Sir, Jon A. Hall of Linux argues (Letters, November 18) that European companies should not be alarmed by a recent decision by the European Commission that threatens to obliterate Microsoft trade secrets representing millions of dollars of research and development investment, since few of them are ever likely to find themselves in Microsoft's shoes. This line of argument is surely a dangerous call to inaction. Not only is any company with a 30-40 per cent market share potentially vulnerable to Brussels' new approach, but also - and more importantly - we are all likely to suffer the effects of a European competition policy that punishes innovative and successful companies.
The first wave was the early generation of ‘techies’ who cooperatively established the technology and culture of the Internet. They were largely apolitical. The second wave were the innovators and dotcom entrepreneurs who created industries from scratch. They were largely anti-political and libertarian. The third wave, strongly represented in Tunis through NGOs, is that of the Internet social activists, under the loose umbrella of “civil society”, who are highly political and often seek a state role in the Internet. What is manifest is the shift of energy from the second wave that sought to push the envelope to the activist third wave that seeks to redress problems and grievances.
Yes, the Third wavers are internationalist progressives. Those who moved the Marxist slogan, from each according to his ability to which according to his need, into the global arena. It is a small wonder that tyrants are their best friends:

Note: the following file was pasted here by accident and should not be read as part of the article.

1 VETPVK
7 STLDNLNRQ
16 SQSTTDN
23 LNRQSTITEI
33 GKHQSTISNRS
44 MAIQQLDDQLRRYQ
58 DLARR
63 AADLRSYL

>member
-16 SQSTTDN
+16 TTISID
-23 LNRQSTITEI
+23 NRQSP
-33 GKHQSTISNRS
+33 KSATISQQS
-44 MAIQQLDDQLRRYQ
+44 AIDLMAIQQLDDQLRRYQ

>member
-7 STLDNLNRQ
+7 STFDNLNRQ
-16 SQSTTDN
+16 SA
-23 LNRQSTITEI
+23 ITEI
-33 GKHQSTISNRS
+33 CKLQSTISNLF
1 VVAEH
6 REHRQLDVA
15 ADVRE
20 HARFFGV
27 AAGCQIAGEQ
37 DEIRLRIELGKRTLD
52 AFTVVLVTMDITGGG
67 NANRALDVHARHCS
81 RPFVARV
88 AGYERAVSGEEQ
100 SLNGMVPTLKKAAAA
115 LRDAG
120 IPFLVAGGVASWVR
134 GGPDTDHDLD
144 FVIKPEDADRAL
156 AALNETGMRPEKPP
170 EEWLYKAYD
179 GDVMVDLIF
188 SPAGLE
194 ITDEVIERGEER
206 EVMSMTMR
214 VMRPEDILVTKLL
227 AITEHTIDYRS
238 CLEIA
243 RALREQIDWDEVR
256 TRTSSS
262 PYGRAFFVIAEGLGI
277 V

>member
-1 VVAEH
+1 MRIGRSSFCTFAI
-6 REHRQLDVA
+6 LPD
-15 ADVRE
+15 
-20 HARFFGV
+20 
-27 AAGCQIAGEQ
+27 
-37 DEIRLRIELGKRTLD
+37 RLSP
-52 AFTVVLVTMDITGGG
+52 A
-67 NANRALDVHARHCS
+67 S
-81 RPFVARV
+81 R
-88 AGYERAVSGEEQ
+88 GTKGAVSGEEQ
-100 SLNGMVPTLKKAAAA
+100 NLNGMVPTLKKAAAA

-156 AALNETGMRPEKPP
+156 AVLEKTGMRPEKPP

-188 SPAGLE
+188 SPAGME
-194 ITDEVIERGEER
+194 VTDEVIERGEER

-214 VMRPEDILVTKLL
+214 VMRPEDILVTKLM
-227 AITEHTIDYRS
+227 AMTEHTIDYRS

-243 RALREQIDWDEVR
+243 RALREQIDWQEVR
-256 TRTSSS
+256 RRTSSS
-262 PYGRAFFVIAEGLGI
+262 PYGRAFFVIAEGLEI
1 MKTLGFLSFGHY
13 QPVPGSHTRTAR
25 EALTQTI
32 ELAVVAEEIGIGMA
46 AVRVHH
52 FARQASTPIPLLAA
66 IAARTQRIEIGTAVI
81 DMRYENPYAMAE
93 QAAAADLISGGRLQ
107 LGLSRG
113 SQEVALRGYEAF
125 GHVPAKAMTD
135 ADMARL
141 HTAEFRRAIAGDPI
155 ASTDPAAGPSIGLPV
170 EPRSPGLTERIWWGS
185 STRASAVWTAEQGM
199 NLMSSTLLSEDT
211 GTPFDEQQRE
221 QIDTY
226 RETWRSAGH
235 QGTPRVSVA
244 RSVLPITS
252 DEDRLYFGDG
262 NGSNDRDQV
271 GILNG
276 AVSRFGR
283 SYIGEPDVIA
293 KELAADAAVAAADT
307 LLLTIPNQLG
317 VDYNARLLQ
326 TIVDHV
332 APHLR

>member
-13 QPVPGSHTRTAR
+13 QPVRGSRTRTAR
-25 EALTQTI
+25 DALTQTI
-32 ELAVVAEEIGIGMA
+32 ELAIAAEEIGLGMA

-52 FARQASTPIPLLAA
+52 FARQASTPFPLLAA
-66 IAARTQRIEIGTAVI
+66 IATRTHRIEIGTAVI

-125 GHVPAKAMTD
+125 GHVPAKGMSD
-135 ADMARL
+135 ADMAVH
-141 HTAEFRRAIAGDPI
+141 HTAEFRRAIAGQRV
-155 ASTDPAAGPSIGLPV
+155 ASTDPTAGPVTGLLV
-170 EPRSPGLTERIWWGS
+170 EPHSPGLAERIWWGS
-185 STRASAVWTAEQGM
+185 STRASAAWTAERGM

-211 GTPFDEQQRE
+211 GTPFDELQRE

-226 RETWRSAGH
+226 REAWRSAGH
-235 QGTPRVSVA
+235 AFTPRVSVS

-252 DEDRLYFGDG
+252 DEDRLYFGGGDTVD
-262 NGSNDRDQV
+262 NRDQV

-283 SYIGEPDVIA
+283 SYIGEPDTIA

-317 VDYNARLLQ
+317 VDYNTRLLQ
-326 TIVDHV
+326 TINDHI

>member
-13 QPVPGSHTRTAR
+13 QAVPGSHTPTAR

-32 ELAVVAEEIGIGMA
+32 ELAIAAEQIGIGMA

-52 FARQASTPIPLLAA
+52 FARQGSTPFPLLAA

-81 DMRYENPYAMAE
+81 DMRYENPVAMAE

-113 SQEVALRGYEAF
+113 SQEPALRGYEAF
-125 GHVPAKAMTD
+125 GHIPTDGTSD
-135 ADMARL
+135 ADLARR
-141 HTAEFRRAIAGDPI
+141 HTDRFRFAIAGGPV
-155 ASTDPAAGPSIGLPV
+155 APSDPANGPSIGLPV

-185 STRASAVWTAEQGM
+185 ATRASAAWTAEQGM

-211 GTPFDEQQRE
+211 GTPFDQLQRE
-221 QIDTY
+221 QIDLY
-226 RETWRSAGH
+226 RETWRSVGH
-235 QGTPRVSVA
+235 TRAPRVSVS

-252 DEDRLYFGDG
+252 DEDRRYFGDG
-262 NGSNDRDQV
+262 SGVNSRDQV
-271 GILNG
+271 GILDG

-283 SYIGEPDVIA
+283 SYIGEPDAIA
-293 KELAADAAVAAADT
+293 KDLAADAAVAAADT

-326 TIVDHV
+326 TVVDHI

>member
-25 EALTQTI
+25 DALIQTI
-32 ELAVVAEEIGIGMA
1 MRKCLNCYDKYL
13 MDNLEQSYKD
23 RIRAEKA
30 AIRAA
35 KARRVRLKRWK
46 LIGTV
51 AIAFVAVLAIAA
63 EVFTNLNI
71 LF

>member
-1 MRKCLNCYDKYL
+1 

This syllogism is shared by the anti-authoritarian left with the political right and traditionalists who are deeply suspicious of information medias’ role in modernism and hedonism, and with most governments wishing to control information media. China’s Vice Premier minced no words when he declared in Tunis that “For the Internet, we need effective measures to fight against…anything that harms state security.” Together, this is a formidable grouping. Its NGO members are well-connected electronically and instantaneously into a world-wide activist network of a kind that never existed before. They exhibited at the summit effective collaborative skills. They can run electronic circles not only around governments that are in their way - from Tunisia to the US - but also around traditional media firms.
These supposed"do gooders" began with medicine and forced Pharmaceutical companies to give up their patents to AID medications. Dying people trump patents, they argued successfully. The production of the generic antiviral are about to move to China where they can be produced for a penny a piece. I wonder where will the investment for the next generation of AID drugs come from now that drug companies learned that Viagra is not only profitable but its patent is safer.
In any case, having established a precedent the unholy alliance moved to appropriate computer software and Internet control. Only the fat cats such as the Americans and Microsoft will lose, they argue. Wrong. Just as with Communism, the pie will shrink and the process empowers the wrong people.
Posted on Thursday, February 2, 2006 - 11:50
Tobacco pipe carving is almost a cottage industry in Denmark. Several Danes are noted pipe carvers and responsible for some of the more interesting and pleasing designs over the last 40 or so years. A couple of shops I've used are:
1. FF Pipes
2. ABB pipes
Service is good, shipping is fast, and the prices are reasonable.
Posted on Thursday, February 2, 2006 - 02:25